Deciding to stay or Go: Depending on your circumstances and the nature of the emergency, the first important decision is whether you stay or go. Use common sense and available information to determine if there is immediate danger. In any emergency, local authorities may or may not immediately be able to provide information on what is happening and what you should do. However, you should monitor TV or radio news reports for information or official instructions as they become available. If you’re specifically told to evacuate or seek medical treatment, do so immediately. If you require additional travel time or need transportation assistance, make these arrangements in advance.

Consider your pets: Whether you decide to stay put in an emergency or evacuate to a safer location, you will need to make plans in advance for your pets and service animals. Keep in mind that what’s best for you is typically what’s best for your animals. If you must evacuate, take your pets with you if possible. however, if you are going to a public shelter, it is important to understand that only service animals may be allowed inside. Plan in advance for shelter alternatives that will work for both you and your pet; consider love ones or friends outside of your immediate area, pet-friendly  shelters and veterinarians who would be willing to take in you and your pets in an emergency. For more information about pet preparedness, visit http://www.ready.gov.

Staying Put: Whether you are at home or elsewhere, there may be situations when its simply best to stay where you are and avoid any uncertainty outside. Consider what you can do to safely shelter-in-place alone or with friends, family or neighbors. Also consider how a shelter designated for the public would meet your needs.

There could be times when you will need to stay put and create a barrier between yourself and potentially contaminated air outside. This process is known as ‘sealing the room’. Use available information to assess the situation. If you see large amounts debris in the air or if local authorities say the air is badly contaminated, you may want to take this kind of action. For more information about ‘sealing the room’, visit http://www.ready.gov.

Evacuation: There may be conditions in which you will decide to get away or there may be situations  when you may be ordered to leave. Plan how you will get away and anticipate where you will go. Choose several destinations in different directions so you have options in an emergency. Ask about evacuation plans at the places where you spend time including work, community organizations and other places you frequent. If you typically rely on elevators, have a back up plan in case they are not working.

Fire Safety: Plan two ways out of every room in case of fire. Check for items such as bookcases, hanging pictures or overhead lights that could fall and block an escape path. Check hallways, stairwells, doorways, windows and other areas for hazards that may keep you from safety leaving a building during an emergency. Secure or remove furniture and objects that may block your path. If there are aspects of preparing your home or workplace that you are not able to do yourself, enlist the help of your personal support network.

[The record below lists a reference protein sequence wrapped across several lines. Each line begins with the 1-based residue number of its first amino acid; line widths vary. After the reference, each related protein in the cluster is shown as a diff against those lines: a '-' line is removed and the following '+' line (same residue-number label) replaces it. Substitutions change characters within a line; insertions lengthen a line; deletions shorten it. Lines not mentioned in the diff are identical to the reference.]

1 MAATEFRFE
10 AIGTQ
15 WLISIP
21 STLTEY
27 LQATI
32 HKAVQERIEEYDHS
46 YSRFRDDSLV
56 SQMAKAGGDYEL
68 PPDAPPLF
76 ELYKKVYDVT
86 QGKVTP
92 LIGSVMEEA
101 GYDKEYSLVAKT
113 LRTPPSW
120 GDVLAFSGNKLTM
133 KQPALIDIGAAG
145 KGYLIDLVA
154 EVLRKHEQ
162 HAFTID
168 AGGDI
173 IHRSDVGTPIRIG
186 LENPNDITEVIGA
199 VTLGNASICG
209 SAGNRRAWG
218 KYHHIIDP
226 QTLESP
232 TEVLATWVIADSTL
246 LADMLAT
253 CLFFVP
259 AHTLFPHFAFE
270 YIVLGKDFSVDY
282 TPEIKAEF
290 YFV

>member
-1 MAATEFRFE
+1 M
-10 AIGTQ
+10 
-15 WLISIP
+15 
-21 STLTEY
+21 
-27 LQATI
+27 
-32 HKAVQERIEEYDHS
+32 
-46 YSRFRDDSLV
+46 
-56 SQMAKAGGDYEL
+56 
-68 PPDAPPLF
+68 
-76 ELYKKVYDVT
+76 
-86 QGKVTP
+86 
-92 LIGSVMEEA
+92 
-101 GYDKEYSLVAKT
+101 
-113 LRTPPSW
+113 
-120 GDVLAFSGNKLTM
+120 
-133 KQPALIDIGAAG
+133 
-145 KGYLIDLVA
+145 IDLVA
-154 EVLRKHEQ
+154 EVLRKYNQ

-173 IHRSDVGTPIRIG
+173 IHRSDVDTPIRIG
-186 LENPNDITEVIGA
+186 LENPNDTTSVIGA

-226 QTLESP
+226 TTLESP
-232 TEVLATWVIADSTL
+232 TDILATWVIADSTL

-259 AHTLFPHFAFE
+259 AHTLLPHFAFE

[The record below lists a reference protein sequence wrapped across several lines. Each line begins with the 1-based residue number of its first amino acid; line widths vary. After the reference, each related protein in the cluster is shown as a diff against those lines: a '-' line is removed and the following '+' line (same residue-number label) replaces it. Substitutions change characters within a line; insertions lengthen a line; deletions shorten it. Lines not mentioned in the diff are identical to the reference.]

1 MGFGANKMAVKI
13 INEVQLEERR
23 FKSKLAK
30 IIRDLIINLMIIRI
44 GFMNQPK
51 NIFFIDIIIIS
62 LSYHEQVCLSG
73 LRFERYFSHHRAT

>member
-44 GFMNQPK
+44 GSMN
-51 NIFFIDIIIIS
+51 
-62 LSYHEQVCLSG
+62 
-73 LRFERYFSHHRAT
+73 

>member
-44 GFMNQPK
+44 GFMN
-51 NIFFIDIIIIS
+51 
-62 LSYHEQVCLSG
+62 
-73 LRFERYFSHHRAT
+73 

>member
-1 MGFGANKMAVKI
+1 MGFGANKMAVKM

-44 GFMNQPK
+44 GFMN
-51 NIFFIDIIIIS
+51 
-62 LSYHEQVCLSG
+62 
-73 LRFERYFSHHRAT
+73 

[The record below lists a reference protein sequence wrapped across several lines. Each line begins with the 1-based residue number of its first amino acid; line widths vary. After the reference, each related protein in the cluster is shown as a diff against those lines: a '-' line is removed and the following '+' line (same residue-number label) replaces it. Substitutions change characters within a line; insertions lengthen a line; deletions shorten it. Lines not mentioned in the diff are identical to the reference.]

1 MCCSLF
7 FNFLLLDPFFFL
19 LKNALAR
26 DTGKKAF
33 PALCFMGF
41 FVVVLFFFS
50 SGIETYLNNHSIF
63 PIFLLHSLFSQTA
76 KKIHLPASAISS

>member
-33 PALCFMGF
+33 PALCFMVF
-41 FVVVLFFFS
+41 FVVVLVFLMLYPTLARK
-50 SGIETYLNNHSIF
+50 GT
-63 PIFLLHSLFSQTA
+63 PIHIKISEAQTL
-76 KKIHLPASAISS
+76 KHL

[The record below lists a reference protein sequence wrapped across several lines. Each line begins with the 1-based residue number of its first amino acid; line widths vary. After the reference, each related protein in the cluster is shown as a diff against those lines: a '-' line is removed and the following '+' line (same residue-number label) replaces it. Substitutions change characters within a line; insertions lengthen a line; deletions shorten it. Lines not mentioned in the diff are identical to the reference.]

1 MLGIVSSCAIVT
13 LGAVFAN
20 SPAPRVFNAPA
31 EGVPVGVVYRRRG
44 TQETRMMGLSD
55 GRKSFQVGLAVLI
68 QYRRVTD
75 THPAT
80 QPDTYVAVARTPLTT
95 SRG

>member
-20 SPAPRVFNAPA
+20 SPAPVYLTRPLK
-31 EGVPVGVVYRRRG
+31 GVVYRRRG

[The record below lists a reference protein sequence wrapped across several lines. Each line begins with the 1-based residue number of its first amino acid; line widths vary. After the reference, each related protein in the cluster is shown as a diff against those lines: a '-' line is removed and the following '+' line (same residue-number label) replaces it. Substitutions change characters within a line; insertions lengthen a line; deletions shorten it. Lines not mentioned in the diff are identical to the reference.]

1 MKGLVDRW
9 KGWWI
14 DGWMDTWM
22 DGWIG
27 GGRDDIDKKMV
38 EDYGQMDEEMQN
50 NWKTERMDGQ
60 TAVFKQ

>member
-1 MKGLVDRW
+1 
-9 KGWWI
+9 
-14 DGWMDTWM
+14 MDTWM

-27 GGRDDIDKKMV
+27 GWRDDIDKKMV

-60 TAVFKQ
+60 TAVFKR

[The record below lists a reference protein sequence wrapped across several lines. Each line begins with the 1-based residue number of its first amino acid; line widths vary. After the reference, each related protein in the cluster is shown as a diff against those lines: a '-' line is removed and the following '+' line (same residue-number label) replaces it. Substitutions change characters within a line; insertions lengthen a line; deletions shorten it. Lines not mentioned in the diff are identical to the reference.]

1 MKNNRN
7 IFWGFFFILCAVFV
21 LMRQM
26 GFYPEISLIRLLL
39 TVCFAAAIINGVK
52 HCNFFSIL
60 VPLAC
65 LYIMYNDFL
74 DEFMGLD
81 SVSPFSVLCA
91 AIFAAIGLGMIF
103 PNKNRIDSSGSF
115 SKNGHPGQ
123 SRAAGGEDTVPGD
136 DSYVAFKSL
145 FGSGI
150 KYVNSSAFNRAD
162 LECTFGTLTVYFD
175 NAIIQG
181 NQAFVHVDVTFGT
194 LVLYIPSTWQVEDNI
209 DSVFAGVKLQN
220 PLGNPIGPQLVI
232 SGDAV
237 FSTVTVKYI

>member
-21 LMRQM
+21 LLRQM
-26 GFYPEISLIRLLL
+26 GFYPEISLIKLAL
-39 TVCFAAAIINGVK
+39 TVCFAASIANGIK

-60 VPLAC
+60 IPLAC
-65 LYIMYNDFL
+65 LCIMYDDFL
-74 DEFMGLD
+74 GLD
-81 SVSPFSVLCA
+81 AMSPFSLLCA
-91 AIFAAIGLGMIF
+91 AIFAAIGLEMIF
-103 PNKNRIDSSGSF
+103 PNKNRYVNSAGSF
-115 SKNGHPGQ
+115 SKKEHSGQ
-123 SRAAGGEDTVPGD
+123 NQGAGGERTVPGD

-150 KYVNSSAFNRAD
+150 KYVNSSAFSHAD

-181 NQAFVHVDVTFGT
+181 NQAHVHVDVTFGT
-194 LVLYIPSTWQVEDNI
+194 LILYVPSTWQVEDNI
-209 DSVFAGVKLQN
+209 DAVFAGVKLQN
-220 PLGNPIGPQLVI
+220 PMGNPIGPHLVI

Contact your local Emergency Information Management Office: Some local emergency management  offices maintain registers of older people so they can be located and assisted quickly in a disaster. Contact your local emergency  management agency to see if these services exist where you live or visit http://www.ready.gov to find links to government offices in your area.

3. Be Informed about what might happen: Some of the things you can do to prepare for the unexpected, such as assembling an emergency supply kit and making an emergency plan are the same regardless of the type of emergency. However, it’s important to stay informed about what might happen and know what types of emergencies are likely to affect your region. For more information about specific types of emergencies, visit http://www.ready.gov or call 1-800-BE-READY.

Be prepared to adapt this information to your personal circumstances and make every effort to follow instructions received from authorities on the scene. Above all, stay calm, be patient and think before you act. With these simple preparations, you can be ready for the unexpected.

Preparing make sense for older Americans. Get ready now.

This information was developed by the US Department of Homeland Security in consultation with AARP, the American Red Cross and the National Organization on Disability.

Disclaimer: This information was taken directly from the pamphlet from FEMA on Preparing makes sense for Older Americans. Please refer to the above phone numbers and websites for more information on preparing for the future.

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About jwatrel

I am a free-lance writer and Blogger. I am the author of the book "Firehouse 101" (IUniverse.com 2005) part of trilogy of books centered in New York City. My next book "Love Triangles" is finished being edited and should be ready for release in the Fall. My latest book, "Dinner at Midnight", a thriller is on its last chapter. My long awaited book explains the loss of the 2004 Yankee game to Boston. I work as a Consultant, Adjunct College Professor, Volunteer Fireman and Ambulance member and Blogger. I have a blog site for caregivers called 'bergencountycaregiver', a step by step survival guide to all you wonderful folks taking care of your loved ones, a walking project to walk every block, both sides, of the island of Manhattan "MywalkinManhattan" and discuss what I see and find on the streets of New York and three sites to accompany it. One is an arts site called "Visiting a Museum", where I showcase small museums, historical sites and parks that are off the beaten track both in Manhattan and outside the city to cross reference with "MywalkinManhattan" blog site. Another is "DiningonaShoeStringNYC", featuring small restaurants I have found on my travels in this project, that offer wonderful meals for $10.00 and under. So be on the lookout for updates on all three sites and enjoy 'MywalkinManhattan'. The third is my latest site, "LittleShoponMainStreet", which showcases all the unique and independent shops that I have found on my travels throughout and around Manhattan. I have started two new blog sites for the fire department, one "EngineOneHasbrouck HeightsFireDepartmentnj" for the Hasbrouck Heights Fire Department to discuss what our Engine Company is doing and the other is "BergenCountyFireman'sHomeAssociation" for the Bergen County Fireman's Association, which fire fighters from Bergen County, NJ, go to the Fireman's Home in Boonton, NJ to bring entertainment and cheer to our fellow brother fire fighters quarterly.